Remainder Beneficiary

The beneficiary of a trust who is entitled to the principal outright after the interest of the prior beneficiary has been terminated.

Residuary Estate

The property that remains after all other gifts in the Will have been satisfied. Those who take the residuary estate are known as residuary beneficiaries.

Revocable Trust

A trust which may be amended or revoked by the settlor or by another person; opposed to an irrevocable trust.


Secondary Beneficiary

A beneficiary whose interest in a trust is postponed or is subordinate to that of the primary beneficiary.

Separate Property

The property which one person owns free from any rights or control of another.


(1) The winding up and distribution of an estate by an executor or an administrator; to be distinguished from the administration of an estate by a trustee or a guardian. (2) A property arrangement, as between a husband and wife or a parent and child, frequently involving a trust.


A person who creates a trust to become operative during his lifetime; also called donor, and grantor, and trustor.

Simple Trust

A term known only in tax laws to describe a trust that is required to distribute all of its income currently and that does not provide for any charitable distribution; opposed to complex trust.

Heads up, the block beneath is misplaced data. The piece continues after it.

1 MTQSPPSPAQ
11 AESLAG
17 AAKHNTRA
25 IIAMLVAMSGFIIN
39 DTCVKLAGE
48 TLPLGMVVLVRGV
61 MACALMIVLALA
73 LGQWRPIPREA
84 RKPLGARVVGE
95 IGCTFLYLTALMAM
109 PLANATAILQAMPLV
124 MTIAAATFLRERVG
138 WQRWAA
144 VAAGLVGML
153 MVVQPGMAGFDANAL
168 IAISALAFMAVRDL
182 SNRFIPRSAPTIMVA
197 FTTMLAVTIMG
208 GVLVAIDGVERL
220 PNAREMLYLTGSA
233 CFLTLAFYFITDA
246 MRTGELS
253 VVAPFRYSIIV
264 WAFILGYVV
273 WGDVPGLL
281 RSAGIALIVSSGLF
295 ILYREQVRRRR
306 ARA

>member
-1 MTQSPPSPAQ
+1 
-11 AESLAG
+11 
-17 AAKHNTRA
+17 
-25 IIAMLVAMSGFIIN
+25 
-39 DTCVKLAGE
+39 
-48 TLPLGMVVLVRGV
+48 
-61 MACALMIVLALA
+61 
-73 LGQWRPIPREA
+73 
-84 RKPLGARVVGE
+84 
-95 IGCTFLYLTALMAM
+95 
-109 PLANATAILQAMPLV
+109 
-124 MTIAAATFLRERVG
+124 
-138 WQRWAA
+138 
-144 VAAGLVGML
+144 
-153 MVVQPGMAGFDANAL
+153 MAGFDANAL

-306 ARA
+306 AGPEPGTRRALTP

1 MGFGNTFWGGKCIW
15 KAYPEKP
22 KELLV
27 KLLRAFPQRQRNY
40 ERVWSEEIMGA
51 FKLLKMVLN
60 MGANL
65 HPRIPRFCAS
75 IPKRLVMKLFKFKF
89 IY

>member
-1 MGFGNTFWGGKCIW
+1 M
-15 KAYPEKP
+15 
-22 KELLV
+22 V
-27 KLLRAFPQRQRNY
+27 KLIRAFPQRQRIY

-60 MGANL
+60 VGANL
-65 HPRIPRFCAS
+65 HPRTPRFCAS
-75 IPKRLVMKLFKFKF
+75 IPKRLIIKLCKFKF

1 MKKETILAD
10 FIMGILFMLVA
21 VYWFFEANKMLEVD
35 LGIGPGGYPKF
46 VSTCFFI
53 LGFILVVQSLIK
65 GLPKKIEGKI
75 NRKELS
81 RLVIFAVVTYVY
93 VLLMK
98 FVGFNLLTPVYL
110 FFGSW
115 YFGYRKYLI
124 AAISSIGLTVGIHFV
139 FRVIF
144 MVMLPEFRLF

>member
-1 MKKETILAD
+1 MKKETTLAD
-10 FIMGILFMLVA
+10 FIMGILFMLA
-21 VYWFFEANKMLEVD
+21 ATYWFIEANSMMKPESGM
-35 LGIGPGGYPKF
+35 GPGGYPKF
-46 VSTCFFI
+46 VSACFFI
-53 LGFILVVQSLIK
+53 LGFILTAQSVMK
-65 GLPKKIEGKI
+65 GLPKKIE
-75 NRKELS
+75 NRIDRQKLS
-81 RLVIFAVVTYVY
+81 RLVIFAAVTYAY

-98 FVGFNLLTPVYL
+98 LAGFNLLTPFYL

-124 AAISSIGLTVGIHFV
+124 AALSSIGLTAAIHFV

Simplified Employee Pension Plan (SEP)

An arrangement meeting the require­ments of See. 408(k) of the Internal Revenue Code under which an employer makes contributions to an individual retirement account or individual retirement annuity of an employee Under a SEP, the employer deducts contributions made to the SEP and includes such amounts in the employee’s gross income on Form W-2. The employee, in turn, is entitled to an offsetting deduction on his or her tax return.

Skip Person

With respect to a generation-skipping transfer, a recipient or beneficiary who is at least two generation levels below that of the transferor.

Special Guardian

A guardian appointed by a court for a particular purpose connected with the affairs of a minor or an incompetent person; sometimes a guardian ad litem is known as a special guardian.

Special Use Valuation

Valuation of family-owned farms or other business operations involving real estate based on actual use rather than highest and best use for estate tax purposes.

Spendthrift Clause

The provision in a Will or trust instrument which limits the right of the beneficiary to dispose of his interest, as by assignment, and the right of his creditors to reach it, as by attachment.